To the warm eulogies given John Glenn after his recent death I want to add how positively he is depicted in another scene as well. As played by Glen Powell, he is a dedicated astronaut with an unprejudiced eye. In the scene in which the Mercury astronauts visit the Langley Research Center, all the staff stand in straight-rowed groups on the field. True to Jim Crow dictates, the “colored” staff stands apart. The group of astronauts go down the line shaking hands, and, guided by their host, start to turn away before they reach the African Americans. However, Glenn leaves his comrades and strides over to the black women, exchanging pleasantries with Katherine and the others. If anyone in that period ever had “the right stuff” in its broadest sense, it was he.
The stories of Katherine’s two math whiz friends are also inspiring. Dorothy, who has been acting as the supervisor for the others in the “Colored Computers’ section, is treated with scarcely concealed condescension when she, several times, asks Vivian about the position vacated weeks before by the former supervisor. She also takes note of the large room into which the huge IBM machine is to be installed. (The planning was so poor that the wall around the small doorway must be smashed to get the computer moved in.) Once installed, the IBM staff is unable to get the main frame to work. Meanwhile, telling her friends that soon they will be made obsolete by the machine, the forward-looking Dorothy goes to Hampton’s white’s only Public Library to obtain a book on the computer language to be used with the machine. Of course, being black, she is hustled out by a security guard, but not before she has been able to hide on her person the sought-after manual.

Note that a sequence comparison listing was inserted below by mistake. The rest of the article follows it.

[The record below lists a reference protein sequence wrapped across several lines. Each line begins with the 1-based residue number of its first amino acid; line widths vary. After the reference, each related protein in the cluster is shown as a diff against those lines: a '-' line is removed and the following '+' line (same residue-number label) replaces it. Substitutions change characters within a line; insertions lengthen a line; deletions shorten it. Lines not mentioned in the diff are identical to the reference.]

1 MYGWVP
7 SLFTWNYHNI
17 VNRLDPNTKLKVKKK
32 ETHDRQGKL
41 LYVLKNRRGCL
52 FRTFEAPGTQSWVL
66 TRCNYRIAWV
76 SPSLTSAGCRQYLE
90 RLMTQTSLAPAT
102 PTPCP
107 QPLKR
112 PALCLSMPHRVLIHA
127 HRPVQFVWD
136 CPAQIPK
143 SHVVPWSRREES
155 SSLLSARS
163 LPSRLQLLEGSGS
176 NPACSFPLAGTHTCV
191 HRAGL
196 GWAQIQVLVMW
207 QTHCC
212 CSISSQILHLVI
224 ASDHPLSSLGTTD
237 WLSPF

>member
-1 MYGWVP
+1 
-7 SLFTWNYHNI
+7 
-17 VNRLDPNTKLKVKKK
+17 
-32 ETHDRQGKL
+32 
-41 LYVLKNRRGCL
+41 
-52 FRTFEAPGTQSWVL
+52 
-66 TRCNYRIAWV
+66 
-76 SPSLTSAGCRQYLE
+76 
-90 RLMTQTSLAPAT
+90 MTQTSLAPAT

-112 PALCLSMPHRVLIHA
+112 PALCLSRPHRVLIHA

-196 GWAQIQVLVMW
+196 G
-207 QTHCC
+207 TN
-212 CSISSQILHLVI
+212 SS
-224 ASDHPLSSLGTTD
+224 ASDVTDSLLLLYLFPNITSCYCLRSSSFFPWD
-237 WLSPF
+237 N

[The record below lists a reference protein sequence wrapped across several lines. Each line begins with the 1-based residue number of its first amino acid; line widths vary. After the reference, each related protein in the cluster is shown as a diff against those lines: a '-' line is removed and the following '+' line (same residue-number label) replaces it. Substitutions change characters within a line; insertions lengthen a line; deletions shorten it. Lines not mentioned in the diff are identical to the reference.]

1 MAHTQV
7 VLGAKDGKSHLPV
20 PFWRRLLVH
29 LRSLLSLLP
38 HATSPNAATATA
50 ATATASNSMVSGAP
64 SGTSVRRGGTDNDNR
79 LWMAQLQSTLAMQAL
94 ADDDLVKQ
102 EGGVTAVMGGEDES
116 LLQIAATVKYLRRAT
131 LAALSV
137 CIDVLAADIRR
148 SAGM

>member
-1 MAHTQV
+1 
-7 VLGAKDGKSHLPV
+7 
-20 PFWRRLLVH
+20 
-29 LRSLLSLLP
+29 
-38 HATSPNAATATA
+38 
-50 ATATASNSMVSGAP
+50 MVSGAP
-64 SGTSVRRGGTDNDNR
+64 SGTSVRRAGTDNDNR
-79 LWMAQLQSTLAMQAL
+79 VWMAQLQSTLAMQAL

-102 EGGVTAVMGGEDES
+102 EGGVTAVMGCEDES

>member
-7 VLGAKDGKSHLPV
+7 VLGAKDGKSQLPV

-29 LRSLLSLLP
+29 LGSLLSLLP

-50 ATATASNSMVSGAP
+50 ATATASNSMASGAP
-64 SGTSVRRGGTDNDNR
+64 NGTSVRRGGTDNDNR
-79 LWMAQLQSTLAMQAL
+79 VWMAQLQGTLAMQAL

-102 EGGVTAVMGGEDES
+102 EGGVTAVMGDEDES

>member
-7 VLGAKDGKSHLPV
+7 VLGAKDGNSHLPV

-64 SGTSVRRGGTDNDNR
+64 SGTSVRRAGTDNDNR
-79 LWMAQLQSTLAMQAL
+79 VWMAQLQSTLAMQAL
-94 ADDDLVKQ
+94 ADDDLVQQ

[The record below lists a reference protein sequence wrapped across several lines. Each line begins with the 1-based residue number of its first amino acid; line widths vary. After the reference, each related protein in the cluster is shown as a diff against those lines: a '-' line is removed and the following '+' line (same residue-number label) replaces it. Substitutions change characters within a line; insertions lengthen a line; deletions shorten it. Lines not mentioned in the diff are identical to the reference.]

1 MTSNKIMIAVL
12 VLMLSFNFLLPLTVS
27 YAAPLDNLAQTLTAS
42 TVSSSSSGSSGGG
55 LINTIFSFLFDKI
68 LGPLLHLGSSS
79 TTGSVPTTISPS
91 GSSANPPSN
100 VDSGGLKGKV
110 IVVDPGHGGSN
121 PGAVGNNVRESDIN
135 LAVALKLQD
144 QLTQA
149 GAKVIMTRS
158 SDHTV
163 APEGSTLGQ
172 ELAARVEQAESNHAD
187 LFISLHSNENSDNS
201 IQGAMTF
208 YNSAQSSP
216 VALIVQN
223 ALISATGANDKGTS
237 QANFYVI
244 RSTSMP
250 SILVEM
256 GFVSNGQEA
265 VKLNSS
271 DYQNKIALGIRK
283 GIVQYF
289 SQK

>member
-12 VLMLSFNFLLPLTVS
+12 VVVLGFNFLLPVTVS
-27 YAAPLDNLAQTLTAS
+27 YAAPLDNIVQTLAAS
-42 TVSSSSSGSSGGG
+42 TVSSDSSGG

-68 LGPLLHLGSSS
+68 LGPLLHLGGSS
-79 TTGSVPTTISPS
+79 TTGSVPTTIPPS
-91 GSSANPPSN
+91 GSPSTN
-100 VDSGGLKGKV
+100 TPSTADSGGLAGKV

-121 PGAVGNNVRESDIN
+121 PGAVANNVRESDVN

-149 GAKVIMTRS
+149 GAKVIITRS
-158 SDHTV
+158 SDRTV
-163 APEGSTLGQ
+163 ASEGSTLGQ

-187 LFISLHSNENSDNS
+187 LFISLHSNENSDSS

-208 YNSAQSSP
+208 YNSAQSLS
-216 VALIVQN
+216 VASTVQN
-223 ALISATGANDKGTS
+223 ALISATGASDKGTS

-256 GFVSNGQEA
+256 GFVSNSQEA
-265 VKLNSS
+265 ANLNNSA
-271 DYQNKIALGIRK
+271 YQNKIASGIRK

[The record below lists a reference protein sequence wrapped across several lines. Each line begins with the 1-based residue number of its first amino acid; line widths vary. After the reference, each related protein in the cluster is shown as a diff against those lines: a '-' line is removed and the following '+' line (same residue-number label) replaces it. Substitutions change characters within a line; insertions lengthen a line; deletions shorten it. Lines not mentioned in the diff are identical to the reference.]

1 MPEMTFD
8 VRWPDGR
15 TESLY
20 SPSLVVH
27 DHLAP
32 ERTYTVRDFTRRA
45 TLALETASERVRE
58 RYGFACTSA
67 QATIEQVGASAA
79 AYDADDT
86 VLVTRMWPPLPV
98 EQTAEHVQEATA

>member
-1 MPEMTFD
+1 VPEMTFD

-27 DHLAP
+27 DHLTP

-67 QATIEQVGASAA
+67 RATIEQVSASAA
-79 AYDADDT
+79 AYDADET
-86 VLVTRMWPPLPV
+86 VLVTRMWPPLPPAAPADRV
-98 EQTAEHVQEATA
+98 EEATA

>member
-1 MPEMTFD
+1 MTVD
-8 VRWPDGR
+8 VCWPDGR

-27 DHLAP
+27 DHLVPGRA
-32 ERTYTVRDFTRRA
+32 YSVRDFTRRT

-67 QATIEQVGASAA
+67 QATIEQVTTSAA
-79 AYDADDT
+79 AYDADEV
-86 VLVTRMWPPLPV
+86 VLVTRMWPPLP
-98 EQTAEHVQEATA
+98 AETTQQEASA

Another of the delightful sequences of triumph comes when, after many days of studying the book and sneaking into the room to try to communicate with the computer, Dorothy is caught and chastised by the IBM staff. But when they read the print-out of her figures, their demeanor changes. Eventually not only Dorothy, as head of the division, but her black colleagues as well are staffing the room. As she leads the line of her colleagues to their new work quarters, the film not only gives a nod to The Right Stuff’s scene of the astronauts walking down a corridor, but also to the Civil Rights marches taking place in the South at that time. In my mind, as she led the women through the street and into the building housing the computer I could hear strains of “We Shall Overcome.”
The third story of quick-tonged Mary Jackson involves her seeking to become an engineer after a chief NASA engineer Karl Zielinski (Olek Krupa), a Jewish refugee from Nazi Germany, encourages her to look beyond her present situation. Also, supported by a husband who becomes chief caretaker of their children because of the incredibly long hours imposed by Al Harrison due to one more Soviet victory, she decides to seek an engineering degree. Her barrier, of course, is Virginia’s Jim Crow law closing public universities to blacks. Her solution is like the one in the scene with the racist cop. Eventually arguing her case before a judge all too willing to go along with Jim Crow, she lays aside her tartness and demurely appeals to the man’s patriotism. Once more love of country trumps racism.